2012 and 2014 Regional Partnership Grants to Increase the Well-Being of and to Improve the Permanency Outcomes for Children Affected by Substance Abuse: Fourth Annual Report to Congress

Regional Partnership Grants Cross-Site Evaluation and Evaluation-Related Technical Assistance
Publisher: Washington, DC: U.S. Department of Health and Human Services, Administration for Children and Families, Administration on Children, Youth, and Families, Children's Bureau
Feb 04, 2019
Authors
Mathematica Policy Research

Key Findings:

  • Providers have implementation drivers examined by the cross-site evaluation in place to deliver the “focal” EBPs, although some only partially.
  • Focal EBP providers from most grantees had overall staff competency drivers (selecting and hiring, training, and coaching staff appropriately) and organizational supports drivers (data systems and administrative supports available) in place for the focal EBPs.
  • Focal EBP providers from fewer grantees—but still a majority—had leadership in place.
  • The grantees reported challenges related to: (1) obtaining referrals, (2) enrolling participants, (3) retaining participants in EBPs and program services, and (4) recruiting and retaining project staff.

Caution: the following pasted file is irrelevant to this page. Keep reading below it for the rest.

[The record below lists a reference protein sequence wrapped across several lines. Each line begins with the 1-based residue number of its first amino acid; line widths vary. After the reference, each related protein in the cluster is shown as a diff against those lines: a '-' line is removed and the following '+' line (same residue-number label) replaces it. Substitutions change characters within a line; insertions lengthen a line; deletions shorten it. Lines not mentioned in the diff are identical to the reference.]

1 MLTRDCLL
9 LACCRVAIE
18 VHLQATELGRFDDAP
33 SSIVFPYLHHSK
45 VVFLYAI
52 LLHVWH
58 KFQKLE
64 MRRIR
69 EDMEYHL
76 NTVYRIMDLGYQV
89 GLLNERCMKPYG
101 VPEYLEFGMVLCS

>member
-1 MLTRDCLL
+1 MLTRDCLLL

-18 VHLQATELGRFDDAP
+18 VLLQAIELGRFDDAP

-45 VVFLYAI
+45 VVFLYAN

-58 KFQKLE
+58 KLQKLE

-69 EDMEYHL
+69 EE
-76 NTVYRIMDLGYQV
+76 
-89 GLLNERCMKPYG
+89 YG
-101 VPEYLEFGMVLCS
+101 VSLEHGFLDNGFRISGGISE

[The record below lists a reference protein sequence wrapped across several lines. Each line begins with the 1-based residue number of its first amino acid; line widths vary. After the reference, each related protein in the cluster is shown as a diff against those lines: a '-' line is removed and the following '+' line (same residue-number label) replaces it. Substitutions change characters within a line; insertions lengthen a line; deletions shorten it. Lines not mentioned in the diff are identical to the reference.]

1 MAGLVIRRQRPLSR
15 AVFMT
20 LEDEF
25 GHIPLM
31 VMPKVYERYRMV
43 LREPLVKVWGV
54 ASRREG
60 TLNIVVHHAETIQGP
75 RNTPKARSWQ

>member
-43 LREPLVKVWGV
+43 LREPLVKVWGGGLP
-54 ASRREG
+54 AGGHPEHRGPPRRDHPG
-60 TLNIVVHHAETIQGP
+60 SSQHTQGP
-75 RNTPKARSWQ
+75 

Since 2006, Congress has authorized HHS to make competitive Regional Partnership Grants (RPG) to support partnerships between child welfare agencies and organizations in substance use disorder treatment and other social service systems to improve the well-being, permanency, and safety outcomes of children who were in, or at risk of, out-of-home placement as a result of a parent’s or caregiver’s substance use disorder.

This report describes the context in which the second cohort of RPG grantees selected their evidence-based programs (EBPs), and the implementation quality of selected EBPs.  To round out understanding of the context in which RPG partnerships implemented their EBPs (and other services), it also explores challenges grantees experienced. It also presents a snapshot of participants enrolled by the third cohort of RPG grantees, funded in 2014, at an early stage of their projects.